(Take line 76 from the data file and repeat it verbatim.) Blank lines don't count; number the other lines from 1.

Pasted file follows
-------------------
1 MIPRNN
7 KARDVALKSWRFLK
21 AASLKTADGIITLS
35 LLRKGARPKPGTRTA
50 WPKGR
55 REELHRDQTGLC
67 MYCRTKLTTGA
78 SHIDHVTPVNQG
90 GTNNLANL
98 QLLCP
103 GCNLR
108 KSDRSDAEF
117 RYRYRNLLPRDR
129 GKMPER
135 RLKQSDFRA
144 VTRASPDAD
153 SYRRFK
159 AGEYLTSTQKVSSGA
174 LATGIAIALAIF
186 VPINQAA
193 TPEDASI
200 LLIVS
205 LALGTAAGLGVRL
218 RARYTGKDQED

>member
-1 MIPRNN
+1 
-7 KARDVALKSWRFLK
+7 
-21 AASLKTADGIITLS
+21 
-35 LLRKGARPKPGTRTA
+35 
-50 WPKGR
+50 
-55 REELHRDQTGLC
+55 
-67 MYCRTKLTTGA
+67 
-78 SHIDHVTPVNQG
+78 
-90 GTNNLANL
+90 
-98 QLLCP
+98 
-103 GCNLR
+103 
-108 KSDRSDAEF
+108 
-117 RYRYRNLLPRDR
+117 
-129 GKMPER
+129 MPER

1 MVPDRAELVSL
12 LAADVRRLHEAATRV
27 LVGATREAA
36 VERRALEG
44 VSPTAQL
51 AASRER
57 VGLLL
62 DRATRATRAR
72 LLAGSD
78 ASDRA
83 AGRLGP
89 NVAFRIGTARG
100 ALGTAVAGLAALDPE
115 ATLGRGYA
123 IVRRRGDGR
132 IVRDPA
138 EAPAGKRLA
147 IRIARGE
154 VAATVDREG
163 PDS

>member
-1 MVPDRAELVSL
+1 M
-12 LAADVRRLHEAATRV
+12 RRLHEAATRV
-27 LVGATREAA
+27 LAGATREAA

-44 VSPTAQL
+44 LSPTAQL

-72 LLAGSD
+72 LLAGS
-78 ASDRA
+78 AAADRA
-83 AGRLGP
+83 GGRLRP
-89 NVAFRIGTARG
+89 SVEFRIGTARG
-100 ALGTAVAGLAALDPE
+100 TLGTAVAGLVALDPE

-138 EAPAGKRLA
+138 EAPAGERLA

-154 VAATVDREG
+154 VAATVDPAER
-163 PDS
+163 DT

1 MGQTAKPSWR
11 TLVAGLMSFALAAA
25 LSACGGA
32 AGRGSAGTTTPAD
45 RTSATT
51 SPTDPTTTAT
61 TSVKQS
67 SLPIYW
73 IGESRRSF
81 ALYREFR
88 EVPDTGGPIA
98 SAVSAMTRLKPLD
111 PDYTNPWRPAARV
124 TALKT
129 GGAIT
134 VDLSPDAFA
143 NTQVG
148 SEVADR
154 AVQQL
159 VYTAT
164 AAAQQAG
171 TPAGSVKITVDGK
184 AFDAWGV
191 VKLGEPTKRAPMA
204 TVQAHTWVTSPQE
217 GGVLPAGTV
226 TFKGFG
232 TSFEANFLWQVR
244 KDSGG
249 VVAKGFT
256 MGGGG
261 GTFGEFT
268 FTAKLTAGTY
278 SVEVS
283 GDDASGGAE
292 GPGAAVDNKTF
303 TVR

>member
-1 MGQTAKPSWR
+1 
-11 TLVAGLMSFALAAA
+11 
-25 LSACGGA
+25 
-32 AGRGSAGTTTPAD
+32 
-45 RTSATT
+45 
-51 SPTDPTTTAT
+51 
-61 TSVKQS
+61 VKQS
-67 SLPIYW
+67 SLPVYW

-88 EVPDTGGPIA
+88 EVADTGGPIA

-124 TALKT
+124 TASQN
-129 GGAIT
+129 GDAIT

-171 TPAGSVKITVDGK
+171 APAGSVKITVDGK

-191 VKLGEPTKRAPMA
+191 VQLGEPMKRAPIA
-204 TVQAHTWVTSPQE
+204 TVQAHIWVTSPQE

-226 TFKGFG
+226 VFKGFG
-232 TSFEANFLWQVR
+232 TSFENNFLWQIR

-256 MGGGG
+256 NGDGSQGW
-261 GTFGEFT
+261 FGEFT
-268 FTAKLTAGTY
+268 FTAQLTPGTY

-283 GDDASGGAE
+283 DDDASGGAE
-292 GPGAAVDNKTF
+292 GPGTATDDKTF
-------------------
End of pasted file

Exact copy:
+1 M